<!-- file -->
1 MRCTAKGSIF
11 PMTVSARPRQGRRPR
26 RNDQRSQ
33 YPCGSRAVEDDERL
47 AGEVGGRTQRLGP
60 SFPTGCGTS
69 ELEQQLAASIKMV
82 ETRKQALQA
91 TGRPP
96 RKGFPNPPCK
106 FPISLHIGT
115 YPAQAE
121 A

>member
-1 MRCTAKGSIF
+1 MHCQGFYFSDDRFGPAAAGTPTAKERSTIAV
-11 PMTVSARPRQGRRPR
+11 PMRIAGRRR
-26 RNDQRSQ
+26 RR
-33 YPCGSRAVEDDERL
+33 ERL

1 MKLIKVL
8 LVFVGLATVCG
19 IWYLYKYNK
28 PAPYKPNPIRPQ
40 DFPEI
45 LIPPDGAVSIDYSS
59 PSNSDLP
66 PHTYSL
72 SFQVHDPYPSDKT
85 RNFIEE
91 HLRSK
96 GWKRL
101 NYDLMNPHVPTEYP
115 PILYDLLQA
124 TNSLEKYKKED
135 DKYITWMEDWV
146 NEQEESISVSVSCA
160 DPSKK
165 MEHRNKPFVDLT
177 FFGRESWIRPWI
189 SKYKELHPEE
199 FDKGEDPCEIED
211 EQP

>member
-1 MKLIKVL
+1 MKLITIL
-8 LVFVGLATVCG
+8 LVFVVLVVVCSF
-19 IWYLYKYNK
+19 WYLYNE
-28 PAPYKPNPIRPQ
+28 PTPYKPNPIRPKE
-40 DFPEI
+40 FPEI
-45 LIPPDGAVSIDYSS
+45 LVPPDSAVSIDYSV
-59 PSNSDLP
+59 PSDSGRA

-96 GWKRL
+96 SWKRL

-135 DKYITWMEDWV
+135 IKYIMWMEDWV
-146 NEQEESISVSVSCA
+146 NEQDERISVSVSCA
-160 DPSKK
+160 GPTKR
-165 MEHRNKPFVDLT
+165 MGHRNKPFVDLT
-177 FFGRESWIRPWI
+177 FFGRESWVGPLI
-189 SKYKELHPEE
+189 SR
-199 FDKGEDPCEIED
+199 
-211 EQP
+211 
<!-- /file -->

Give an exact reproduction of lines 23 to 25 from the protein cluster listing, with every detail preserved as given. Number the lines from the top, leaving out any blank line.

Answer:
1 MKLIKVL
8 LVFVGLATVCG
19 IWYLYKYNK